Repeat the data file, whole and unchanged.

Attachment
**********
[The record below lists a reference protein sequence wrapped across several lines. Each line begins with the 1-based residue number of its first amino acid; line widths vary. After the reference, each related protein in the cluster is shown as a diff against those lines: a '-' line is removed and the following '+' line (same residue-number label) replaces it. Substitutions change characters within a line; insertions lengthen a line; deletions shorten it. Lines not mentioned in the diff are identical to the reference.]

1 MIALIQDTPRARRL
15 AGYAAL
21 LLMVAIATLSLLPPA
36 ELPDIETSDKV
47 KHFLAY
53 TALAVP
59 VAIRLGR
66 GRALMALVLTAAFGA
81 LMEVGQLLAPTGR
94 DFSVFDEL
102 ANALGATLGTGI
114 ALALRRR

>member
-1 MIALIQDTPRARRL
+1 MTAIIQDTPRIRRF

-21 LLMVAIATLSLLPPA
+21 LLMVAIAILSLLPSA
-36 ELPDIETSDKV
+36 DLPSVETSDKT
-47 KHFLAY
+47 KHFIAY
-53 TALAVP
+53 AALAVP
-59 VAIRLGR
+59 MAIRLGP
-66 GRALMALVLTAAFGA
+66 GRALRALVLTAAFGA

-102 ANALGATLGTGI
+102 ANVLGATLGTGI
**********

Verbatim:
[The record below lists a reference protein sequence wrapped across several lines. Each line begins with the 1-based residue number of its first amino acid; line widths vary. After the reference, each related protein in the cluster is shown as a diff against those lines: a '-' line is removed and the following '+' line (same residue-number label) replaces it. Substitutions change characters within a line; insertions lengthen a line; deletions shorten it. Lines not mentioned in the diff are identical to the reference.]

1 MIALIQDTPRARRL
15 AGYAAL
21 LLMVAIATLSLLPPA
36 ELPDIETSDKV
47 KHFLAY
53 TALAVP
59 VAIRLGR
66 GRALMALVLTAAFGA
81 LMEVGQLLAPTGR
94 DFSVFDEL
102 ANALGATLGTGI
114 ALALRRR

>member
-1 MIALIQDTPRARRL
+1 MTAIIQDTPRIRRF

-21 LLMVAIATLSLLPPA
+21 LLMVAIAILSLLPSA
-36 ELPDIETSDKV
+36 DLPSVETSDKT
-47 KHFLAY
+47 KHFIAY
-53 TALAVP
+53 AALAVP
-59 VAIRLGR
+59 MAIRLGP
-66 GRALMALVLTAAFGA
+66 GRALRALVLTAAFGA

-102 ANALGATLGTGI
+102 ANVLGATLGTGI